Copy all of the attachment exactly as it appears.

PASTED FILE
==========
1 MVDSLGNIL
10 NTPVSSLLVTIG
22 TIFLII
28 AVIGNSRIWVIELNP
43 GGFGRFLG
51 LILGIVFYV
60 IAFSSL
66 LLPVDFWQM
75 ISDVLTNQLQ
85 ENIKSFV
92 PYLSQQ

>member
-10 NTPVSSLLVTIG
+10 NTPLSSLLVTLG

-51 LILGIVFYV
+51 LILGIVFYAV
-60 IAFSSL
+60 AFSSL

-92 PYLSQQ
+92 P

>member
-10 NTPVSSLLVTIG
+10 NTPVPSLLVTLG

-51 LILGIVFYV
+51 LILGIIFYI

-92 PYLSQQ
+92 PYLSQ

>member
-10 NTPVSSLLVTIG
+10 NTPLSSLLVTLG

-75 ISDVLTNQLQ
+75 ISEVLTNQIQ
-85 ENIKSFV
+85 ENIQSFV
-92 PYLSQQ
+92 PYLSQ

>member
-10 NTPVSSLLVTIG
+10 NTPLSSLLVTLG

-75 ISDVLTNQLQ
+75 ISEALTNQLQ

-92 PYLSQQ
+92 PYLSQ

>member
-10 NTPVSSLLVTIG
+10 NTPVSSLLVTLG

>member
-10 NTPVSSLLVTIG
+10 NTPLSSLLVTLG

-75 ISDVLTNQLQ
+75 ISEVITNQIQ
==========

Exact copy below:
1 MVDSLGNIL
10 NTPVSSLLVTIG
22 TIFLII
28 AVIGNSRIWVIELNP
43 GGFGRFLG
51 LILGIVFYV
60 IAFSSL
66 LLPVDFWQM
75 ISDVLTNQLQ
85 ENIKSFV
92 PYLSQQ

>member
-10 NTPVSSLLVTIG
+10 NTPLSSLLVTLG

-51 LILGIVFYV
+51 LILGIVFYAV
-60 IAFSSL
+60 AFSSL

-92 PYLSQQ
+92 P

>member
-10 NTPVSSLLVTIG
+10 NTPVPSLLVTLG

-51 LILGIVFYV
+51 LILGIIFYI

-92 PYLSQQ
+92 PYLSQ

>member
-10 NTPVSSLLVTIG
+10 NTPLSSLLVTLG

-75 ISDVLTNQLQ
+75 ISEVLTNQIQ
-85 ENIKSFV
+85 ENIQSFV
-92 PYLSQQ
+92 PYLSQ

>member
-10 NTPVSSLLVTIG
+10 NTPLSSLLVTLG

-75 ISDVLTNQLQ
+75 ISEALTNQLQ

-92 PYLSQQ
+92 PYLSQ

>member
-10 NTPVSSLLVTIG
+10 NTPVSSLLVTLG

>member
-10 NTPVSSLLVTIG
+10 NTPLSSLLVTLG

-75 ISDVLTNQLQ
+75 ISEVITNQIQ